Independent farming is an increasingly difficult way to earn a living. In 2018, the harvest price for corn was 7% below the projected price per bushel, and this decline is not out of the ordinary. From 1972 to 2017, 49% of the years saw declines greater than 7%.

It is pertinent to mention here that government subsidies and federal laws are artificially propping up many agricultural markets in the US. In particular, the market for corn, the largest agricultural crop in the United States, is backed by a long history of subsidies and federal laws, including laws that require nearly all US gasoline to contain 10% ethanol, nearly all of which comes from corn.

Do you know? US farmers plant around 140,000 square miles of corn every year, 30% of which is used to produce ethanol. Between 1978 and 2018, the ethanol industry received a variety of subsidies totaling $86 billion dollars. The same is much more than the subsidies received by both the solar and wind industry combined.

Despite all this government support, ethanol made from corn is often a money-losing proposition for farmers. It is also one of the least efficient ways to generate energy. So, what if American corn farmers replaced their fields with solar farms?

You may think, Solar farms here seem out of context! But wait, read further…

Bill Nussey, CEO of Freeing Energy and CEO Solar Inventions in his book namely Freeing Energy has opined that solar panels on an acre of land produce far more energy than corn (via ethanol)

If you compare the energy utility of an acre of solar panels to an acre of corn, the acre of solar wins by a landslide.

Each year, one acre of corn produces 551 gallons of ethanol, which is the equivalent of 386 gallons of gas. Using the average miles per gallon of a US automobile, this equates to 9,691 miles driven per acre of corn per year.

Whereas In Iowa for example, an acre of land with solar panels produces 198,870kWh each year. A typical EV drives approximately 3.6 miles per kWh. So, each year, an acre of solar panels produces enough energy for an EV to drive 710,250 miles. This is over 70 times the distance the same acre producing corn could provide.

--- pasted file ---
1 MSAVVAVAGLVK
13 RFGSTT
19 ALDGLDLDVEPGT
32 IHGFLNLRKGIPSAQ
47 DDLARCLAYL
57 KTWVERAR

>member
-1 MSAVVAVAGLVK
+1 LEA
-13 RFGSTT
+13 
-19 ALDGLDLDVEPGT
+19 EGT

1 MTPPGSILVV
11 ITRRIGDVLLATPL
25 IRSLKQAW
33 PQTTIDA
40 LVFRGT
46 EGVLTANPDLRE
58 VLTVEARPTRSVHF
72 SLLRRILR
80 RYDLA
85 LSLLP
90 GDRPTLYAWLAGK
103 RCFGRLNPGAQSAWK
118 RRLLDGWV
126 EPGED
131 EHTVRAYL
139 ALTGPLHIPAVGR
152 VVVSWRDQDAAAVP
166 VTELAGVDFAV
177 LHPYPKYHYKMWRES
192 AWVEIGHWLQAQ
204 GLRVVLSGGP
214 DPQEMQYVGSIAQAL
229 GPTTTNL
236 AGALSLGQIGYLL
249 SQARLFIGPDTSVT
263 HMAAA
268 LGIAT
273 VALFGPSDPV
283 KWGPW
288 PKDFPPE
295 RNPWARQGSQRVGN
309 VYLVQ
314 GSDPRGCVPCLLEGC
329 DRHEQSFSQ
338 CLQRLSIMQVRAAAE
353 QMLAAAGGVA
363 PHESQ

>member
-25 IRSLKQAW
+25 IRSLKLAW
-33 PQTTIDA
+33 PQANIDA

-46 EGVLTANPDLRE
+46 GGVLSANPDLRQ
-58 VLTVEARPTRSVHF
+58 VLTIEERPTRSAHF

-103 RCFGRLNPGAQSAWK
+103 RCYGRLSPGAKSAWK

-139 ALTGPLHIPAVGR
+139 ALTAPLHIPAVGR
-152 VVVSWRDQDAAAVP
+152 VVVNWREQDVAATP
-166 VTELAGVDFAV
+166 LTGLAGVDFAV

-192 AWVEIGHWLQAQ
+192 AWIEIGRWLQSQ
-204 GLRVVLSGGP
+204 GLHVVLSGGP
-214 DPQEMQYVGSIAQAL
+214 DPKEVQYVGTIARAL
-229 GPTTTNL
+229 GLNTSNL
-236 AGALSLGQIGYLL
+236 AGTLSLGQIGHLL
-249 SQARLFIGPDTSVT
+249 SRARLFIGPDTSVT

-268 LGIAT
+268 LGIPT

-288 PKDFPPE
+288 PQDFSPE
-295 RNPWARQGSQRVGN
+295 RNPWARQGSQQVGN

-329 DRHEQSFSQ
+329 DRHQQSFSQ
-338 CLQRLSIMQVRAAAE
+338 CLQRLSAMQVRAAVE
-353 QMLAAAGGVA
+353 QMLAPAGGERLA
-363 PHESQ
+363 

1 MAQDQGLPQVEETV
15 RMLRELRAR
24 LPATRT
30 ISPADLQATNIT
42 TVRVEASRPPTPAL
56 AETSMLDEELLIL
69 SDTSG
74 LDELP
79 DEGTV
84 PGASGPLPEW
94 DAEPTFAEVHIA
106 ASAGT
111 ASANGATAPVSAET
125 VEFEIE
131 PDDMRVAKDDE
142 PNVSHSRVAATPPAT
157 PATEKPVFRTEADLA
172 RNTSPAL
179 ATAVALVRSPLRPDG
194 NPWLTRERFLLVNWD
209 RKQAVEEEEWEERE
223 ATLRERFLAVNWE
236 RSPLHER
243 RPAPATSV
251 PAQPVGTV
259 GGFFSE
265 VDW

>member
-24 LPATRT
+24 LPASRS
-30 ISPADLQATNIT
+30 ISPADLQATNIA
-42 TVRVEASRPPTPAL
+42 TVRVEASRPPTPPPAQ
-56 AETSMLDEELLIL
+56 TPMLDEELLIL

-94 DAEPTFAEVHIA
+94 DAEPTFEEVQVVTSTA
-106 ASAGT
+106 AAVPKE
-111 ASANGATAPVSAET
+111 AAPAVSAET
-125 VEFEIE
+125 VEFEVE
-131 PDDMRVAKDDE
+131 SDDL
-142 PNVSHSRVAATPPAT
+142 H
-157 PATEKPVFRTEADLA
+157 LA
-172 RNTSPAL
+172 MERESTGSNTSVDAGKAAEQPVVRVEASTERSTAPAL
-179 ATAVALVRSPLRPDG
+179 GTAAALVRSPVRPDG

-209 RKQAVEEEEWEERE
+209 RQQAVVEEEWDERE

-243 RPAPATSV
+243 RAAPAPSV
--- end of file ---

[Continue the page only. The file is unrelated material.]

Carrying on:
Unlike ethanol, an acre of solar can power anything attached to the grid. The same Iowa acre, for instance, could also be used to provide 18 average US homes with electricity for the year.

The financial utility of replacing corn with solar also promises huge gains for farmers. For example, it is not uncommon for a farmer to make two to three times more money per acre leasing to solar rather than planting corn.

Solar guarantees a steady stream of revenue, unlike corn which stands the risk of crop failure due to extremely bad weather and price volatility.

When farmers lease their land for solar energy production, they do not have to worry about renegotiating a land lease or finding a new tenant every couple of years.

In addition, the value of the land is not jeopardized by changes in global agricultural markets, policy, or extreme weather. For the farmer, the land can become a self-sustaining, highly predictable source of income for decades.

For big families, the solar project is giving them a chance to build for the future and also preserve their past.

In many families, the current generation is not interested in farming. However, since their parents have rented the farmland for a solar power project it’d be a good way to keep the family land for the next generations and a steady income source for years to come.

In many cases, you are saving the family farm, because you have just leased the land. You are getting it back after 30 years, and you are going to be in a much stronger financial position.

So why wait? Solar leasing promises huge financial gains to farmers who would otherwise be at the mercy of volatile agricultural markets.

Contact State Solar for more information. Dial +1 (408) 780-2889


Article Courtesy: Bill Nussey